At 8 AM I met a group of 11 intrepid birders who had signed on for my Okanagan Spring Birding Tour. Michael Force, a great birders and a good friend of mine, joined us for the day. Before we had left the parking lot we had a few species on our list including Ring-billed, Glaucous-winged and Herring gulls and some had Cedar Waxwings. Our first stop was along Mission Creek where we looked for, but could not find, a roosting Western Screech-Owl.
Next location we visited was Beaver Lake Road in Lake Country. We explored
the grasslands where we had great views of Western Bluebirds and we were treated to seeing a group of approximately 180 migrating Mountain Bluebirds! Western Meadowlarks sang loudly and showed off atop the fence posts, pleasing the crowd. One or two Say’s Phoebes also put in appearances for us, greatly appreciated by the coastal birders. As we gained elevation, the weather deteriorated and it became quite cool and cloudy. This did not stop us from
spotting a Red-naped Sapsucker in the aspens and from finding a Ruffed Grouse alongside the road. Once we reached the upper elevations around Beaver Lake Lodge we found
ourselves in a snow storm! Birding was quite difficult and we managed to hear some Mountain and Chestnut-backed chickadees, as well as Steller’s Jay, but not much else. Out of nowhere a police officer appeared in the snow and asked if we had seen a white van, apparently belonging to a missing person. Jim Tisdale chatted up the officer and we kept our eyes open for such a van, but we saw nothing of the sort.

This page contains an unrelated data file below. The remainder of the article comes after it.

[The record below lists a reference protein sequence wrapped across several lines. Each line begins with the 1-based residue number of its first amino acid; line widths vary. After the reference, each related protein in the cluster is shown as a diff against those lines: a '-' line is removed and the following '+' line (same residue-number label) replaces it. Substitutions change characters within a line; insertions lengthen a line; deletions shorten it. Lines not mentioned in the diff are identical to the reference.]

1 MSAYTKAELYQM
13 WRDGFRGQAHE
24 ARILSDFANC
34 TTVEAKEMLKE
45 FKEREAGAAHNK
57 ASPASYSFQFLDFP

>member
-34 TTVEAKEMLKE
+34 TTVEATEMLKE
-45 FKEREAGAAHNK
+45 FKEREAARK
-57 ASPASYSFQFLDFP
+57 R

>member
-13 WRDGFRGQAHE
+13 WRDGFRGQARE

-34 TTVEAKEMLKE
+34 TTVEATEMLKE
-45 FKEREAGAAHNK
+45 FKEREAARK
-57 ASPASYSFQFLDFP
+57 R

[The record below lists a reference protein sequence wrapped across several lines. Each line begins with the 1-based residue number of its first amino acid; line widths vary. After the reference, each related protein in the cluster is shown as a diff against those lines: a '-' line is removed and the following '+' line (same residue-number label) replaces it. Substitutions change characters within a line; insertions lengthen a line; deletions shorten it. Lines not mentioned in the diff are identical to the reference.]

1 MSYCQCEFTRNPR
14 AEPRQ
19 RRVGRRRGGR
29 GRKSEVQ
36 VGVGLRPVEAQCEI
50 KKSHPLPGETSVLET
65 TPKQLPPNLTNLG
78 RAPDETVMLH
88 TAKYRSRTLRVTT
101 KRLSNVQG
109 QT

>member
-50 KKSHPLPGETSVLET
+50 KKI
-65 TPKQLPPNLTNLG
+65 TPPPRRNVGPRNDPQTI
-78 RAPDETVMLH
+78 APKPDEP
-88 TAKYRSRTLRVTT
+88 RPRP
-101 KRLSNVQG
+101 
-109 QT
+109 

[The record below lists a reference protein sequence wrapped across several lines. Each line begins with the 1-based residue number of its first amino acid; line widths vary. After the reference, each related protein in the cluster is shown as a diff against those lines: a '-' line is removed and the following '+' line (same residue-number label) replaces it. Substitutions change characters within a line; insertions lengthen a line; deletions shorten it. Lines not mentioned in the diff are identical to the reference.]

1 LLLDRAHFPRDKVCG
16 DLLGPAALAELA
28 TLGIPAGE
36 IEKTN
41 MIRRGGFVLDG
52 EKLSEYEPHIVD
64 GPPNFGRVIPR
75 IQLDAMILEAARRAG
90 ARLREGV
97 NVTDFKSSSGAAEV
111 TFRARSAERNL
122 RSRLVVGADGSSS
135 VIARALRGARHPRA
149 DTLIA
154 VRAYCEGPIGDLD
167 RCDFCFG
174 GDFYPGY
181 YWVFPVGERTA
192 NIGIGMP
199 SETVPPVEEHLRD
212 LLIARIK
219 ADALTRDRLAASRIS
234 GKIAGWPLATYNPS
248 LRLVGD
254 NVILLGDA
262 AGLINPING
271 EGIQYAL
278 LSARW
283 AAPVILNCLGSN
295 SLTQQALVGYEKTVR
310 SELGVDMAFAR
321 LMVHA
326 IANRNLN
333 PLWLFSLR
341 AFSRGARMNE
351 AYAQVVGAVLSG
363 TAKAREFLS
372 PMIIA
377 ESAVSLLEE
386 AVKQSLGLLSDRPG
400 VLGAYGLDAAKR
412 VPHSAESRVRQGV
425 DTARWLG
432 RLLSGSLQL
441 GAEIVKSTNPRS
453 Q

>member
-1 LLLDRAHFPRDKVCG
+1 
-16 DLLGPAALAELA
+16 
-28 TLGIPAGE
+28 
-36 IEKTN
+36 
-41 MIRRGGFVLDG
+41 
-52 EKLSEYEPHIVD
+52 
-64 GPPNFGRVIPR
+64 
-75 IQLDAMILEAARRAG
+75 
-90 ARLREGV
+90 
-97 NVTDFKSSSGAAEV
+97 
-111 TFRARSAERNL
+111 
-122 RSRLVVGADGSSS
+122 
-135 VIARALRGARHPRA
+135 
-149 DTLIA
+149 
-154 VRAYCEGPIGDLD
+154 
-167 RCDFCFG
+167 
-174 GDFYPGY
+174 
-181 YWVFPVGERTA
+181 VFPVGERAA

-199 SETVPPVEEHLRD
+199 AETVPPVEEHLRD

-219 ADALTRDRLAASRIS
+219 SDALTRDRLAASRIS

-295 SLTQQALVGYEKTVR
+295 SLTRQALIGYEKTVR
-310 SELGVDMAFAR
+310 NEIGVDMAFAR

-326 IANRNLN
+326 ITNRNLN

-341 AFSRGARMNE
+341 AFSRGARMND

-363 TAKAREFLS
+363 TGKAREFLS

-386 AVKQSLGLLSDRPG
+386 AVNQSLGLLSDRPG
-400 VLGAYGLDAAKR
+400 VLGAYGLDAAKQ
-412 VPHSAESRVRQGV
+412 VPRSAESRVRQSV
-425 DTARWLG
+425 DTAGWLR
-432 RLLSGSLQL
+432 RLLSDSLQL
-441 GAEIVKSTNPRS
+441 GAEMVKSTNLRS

Back in the valley bottom at Robert Lake we scoped through masses of ducks that included Northern Pintail, Northern Shoveler, Gadwall, Ruddy Duck,
Green-winged Teal and a male Eurasian Wigeon was a nice addition to the list. Before we called it quits for the day we popped into Tutt’s Pond and this was quite productive, adding a long-staying Greater White-fronted Goose, as well as several Cackling Geese to the trip list. Yellow-headed Blackbirds also had arrived in numbers here today. We bumped into Ian Walker who pointed out a very interesting duck he had found earlier in the day, a hybrid Common Goldeneye X Bufflehead!
Some of us gathered for dinner at White Spot before heading out for some owling. The weather gods did not cooperate tonight, and we had very little luck with owls. All I was able to spot was a Great Horned Owl on a fence post along the lower reaches of Beaver Lake Road. Winds hampered our efforts to find a Boreal Owl unfortunately. Better luck next time.
Beautiful sunny weather this morning was a nice change from the snow showers of the previous day. The day began with a bang as I located the
roosting Western Screech-Owl along Mission Creek. The owl was a lifer for some, and was snoozing up in a cedar tree.